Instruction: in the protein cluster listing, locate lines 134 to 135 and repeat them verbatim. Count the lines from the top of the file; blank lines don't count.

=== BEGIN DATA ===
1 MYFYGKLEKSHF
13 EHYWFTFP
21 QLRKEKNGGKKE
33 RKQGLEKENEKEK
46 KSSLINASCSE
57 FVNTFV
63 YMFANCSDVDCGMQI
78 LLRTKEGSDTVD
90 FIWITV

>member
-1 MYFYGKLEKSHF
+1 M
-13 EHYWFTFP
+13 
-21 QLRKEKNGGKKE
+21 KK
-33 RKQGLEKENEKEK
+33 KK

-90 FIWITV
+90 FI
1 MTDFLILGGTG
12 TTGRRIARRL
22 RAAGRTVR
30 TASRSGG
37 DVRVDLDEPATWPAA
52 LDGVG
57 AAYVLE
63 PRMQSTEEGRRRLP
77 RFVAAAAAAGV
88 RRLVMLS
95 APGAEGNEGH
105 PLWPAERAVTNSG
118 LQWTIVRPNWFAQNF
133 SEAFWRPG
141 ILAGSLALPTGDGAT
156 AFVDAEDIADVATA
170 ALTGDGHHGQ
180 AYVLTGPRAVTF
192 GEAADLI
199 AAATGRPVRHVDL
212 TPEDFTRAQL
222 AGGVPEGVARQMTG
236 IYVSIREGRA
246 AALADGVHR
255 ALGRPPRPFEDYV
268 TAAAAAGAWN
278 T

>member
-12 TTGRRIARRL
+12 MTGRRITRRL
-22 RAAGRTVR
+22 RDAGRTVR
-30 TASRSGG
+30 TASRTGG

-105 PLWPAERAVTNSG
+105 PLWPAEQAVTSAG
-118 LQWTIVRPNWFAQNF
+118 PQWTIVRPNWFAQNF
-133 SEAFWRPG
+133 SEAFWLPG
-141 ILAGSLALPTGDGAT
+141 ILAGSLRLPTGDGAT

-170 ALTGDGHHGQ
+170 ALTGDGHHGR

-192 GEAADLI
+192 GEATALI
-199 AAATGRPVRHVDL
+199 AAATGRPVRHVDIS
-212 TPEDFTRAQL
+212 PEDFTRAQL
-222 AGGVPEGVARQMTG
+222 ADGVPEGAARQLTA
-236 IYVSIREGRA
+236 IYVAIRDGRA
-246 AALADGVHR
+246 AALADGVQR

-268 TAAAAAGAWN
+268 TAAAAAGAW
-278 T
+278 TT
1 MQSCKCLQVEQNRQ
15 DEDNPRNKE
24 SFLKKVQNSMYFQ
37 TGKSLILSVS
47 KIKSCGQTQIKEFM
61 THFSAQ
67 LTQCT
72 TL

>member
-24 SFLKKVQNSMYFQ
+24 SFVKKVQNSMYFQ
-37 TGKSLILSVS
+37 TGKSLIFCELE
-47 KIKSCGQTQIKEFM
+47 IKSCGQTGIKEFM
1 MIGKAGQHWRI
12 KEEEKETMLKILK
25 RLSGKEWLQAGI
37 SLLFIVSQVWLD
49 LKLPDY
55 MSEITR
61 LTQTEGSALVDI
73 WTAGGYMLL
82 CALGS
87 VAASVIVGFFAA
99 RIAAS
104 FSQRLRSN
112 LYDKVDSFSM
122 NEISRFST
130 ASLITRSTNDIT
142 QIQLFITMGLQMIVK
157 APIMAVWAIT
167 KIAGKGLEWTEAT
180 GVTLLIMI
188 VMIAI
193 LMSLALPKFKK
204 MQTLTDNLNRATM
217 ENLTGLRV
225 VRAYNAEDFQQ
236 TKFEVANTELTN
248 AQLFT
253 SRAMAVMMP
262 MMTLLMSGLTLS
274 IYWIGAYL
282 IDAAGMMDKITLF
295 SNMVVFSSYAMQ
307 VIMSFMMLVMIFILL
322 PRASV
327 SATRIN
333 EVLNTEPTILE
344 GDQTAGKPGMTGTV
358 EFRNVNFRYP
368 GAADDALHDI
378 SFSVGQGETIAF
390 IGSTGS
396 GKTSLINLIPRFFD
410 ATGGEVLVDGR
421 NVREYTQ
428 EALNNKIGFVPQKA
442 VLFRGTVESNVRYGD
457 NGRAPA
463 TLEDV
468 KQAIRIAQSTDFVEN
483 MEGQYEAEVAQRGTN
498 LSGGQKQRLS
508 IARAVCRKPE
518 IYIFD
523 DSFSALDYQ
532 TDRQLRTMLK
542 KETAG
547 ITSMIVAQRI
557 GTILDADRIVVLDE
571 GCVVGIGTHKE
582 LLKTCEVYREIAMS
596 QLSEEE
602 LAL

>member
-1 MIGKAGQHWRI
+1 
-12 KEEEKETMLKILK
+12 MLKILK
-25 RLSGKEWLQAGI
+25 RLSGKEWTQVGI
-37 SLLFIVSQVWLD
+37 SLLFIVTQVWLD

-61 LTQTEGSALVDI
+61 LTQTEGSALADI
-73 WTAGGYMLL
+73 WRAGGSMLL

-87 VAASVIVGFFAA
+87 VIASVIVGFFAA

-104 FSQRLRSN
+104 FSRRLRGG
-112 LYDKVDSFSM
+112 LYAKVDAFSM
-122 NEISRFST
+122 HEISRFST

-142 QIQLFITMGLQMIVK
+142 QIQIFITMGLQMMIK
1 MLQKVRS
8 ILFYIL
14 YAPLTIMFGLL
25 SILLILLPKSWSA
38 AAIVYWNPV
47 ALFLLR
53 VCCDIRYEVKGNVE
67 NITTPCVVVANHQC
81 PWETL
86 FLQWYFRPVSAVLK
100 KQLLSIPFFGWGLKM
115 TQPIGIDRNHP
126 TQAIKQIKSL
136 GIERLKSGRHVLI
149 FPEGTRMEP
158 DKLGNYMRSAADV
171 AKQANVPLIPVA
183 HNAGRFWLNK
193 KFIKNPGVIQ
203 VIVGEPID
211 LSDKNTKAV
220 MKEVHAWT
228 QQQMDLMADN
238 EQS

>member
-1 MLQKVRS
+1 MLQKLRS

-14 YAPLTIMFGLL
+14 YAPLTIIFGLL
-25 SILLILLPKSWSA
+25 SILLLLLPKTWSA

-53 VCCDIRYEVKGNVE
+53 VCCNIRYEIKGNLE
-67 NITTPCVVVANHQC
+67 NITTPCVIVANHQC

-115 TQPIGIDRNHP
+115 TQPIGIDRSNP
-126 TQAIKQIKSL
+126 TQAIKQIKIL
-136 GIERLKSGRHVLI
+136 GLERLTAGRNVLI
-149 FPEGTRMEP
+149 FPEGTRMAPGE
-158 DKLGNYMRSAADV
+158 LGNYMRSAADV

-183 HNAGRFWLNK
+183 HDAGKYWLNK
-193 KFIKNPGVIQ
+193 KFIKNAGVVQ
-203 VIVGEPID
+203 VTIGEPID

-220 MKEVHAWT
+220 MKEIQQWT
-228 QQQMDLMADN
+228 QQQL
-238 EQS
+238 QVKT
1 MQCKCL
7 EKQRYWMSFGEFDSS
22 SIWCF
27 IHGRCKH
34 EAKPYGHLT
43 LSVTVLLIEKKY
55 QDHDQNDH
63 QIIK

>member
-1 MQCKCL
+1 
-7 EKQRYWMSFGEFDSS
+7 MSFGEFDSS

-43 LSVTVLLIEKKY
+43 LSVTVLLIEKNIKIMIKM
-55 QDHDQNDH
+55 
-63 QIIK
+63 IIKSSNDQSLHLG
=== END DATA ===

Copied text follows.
378 SFSVGQGETIAF
390 IGSTGS